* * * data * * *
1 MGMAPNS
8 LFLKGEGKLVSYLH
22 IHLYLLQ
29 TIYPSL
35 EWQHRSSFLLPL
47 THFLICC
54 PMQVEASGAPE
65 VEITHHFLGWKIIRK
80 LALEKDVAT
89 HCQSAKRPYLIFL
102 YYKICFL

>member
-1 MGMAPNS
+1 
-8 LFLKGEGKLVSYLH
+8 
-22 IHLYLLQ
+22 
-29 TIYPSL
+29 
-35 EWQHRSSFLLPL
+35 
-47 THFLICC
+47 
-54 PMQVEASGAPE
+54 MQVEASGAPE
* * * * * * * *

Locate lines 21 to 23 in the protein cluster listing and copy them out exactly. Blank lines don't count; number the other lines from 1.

-35 EWQHRSSFLLPL
+35 
-47 THFLICC